The troubles with Monopoly, much better games to enjoy, and reasons why they are more enjoyable.

Monopoly’s problems

Today I was going to attend an afternoon board gaming event at Sam’s new place in Ilam, and yet at lunchtime another invite came in from Nicky about enjoying lunch and games nearby at Felix’s too. Due to the persistent rain it was a rather easy choice to make, and so we met up close by for an enjoyable afternoon of scrabble, Carcassonne, and Monopoly.

Well, I say enjoyable in terms of Monopoly but really it’s a game that’s only enjoyable for the winner. This is not just because others didn’t win, but mostly because there is little ability throughout the game to affect the outcome of the game.

The first half of the game consists of people circling the board gathering up everything that they land on. Nobody allows the property to be auctioned by the bank, and if needed they mortgage properties to be able to afford other ones. So there are no choices made by the players at all in any regard to this. The only choices that people get are when they go to jail, and you choose whether to attempt to roll doubles to get out or pay instead. That’s about the only choice that’s made in the first hour of play.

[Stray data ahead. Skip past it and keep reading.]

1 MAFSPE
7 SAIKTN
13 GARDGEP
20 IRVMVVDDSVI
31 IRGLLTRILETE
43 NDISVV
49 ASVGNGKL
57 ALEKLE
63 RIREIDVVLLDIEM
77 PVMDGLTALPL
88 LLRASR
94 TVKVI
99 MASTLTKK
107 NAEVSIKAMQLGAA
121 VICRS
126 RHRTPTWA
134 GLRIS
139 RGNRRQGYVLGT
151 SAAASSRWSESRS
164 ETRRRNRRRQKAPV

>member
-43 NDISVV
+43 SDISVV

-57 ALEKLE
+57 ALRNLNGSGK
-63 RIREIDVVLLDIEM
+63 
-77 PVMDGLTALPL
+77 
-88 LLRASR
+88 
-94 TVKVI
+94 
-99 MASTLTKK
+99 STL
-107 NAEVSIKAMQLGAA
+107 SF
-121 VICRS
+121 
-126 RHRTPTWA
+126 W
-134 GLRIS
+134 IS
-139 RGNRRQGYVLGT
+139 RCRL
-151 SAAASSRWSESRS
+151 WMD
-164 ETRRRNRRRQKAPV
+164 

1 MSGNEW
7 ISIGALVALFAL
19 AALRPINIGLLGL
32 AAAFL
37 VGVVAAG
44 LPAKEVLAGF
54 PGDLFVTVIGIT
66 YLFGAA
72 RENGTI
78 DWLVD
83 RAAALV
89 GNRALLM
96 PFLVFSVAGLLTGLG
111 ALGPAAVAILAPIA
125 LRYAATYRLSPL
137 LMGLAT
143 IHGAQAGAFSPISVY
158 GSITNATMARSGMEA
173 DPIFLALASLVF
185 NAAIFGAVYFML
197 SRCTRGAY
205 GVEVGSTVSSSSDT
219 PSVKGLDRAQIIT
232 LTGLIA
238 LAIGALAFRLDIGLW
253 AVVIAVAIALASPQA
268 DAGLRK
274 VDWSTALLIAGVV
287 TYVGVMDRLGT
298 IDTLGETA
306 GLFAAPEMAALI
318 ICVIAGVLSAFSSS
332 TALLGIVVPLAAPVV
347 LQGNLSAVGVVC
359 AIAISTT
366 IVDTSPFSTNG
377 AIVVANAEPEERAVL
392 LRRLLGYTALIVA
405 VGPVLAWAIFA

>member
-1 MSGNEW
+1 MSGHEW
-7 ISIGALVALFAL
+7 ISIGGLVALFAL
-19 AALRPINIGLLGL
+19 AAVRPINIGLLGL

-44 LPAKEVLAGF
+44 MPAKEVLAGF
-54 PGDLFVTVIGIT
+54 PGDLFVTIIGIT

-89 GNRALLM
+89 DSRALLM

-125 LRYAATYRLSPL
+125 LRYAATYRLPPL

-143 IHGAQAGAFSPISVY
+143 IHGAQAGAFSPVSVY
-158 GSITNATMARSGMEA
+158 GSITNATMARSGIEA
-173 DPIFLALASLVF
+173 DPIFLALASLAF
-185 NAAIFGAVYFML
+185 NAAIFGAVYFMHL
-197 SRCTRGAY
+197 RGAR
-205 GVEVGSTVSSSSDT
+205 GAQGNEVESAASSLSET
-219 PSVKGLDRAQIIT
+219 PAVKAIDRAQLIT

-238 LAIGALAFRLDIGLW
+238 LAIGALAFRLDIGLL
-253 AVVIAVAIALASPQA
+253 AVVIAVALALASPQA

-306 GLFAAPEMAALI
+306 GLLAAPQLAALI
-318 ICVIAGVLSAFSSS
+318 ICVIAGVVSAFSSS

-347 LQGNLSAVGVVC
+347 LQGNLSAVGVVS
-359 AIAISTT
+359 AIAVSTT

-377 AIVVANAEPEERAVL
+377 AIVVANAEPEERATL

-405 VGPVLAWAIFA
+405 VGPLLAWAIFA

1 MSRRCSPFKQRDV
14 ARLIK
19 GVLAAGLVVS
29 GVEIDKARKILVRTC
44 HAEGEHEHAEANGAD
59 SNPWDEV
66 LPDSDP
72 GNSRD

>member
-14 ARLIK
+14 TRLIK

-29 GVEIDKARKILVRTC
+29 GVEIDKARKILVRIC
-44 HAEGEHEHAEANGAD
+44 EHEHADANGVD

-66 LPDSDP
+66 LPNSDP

The second half of the game becomes more interesting when you negotiate with other players to complete a colour set so that you may build apartments on them, but invariably the game comes down to mortgaging many of your incomplete sets in order to add more apartments, and waiting for luck to land players on there.

Better games

There’s an excellent what’s wrong with Monopoly article that goes in to greater depth about the problems with the game, and also mentions many other better games and the reasons why they are better. For example:

  • Power Grid for a more closely matched game where it’s difficult to determine who will win right up until the end of the game
  • For Sale is a much more superior game to Monopoly because it rewards strategic play in much better ways
  • Dominion which has a variety of different starting conditions, resulting in a wider range of enjoyable ways to start the game
  • Puerto Rico which uses a depletion of resources to much more creatively make players use different strategies to remain profitable
  • Stone Age where a perceived value of huts results in a much better model of a scarcity economy
  • Pandemic where even losing is fun because you have the sense that you still have a chance right to the end
  • Ticket to Ride where you have much better strategic opportunities to choose routes to hamper your opponents
  • Settlers of Catan where you build on an island and collect resources to build up your civilization
  • Factory Manager where you buy machines and robots to strategically earn the most money from your factory
  • Alhambra where you not only acquire buildings, but strategically place them to improve your abilities to score

The list could go on. But ultimately what I’m getting at is that there is a big wide world of other games that are much more rewarding to play than Monopoly.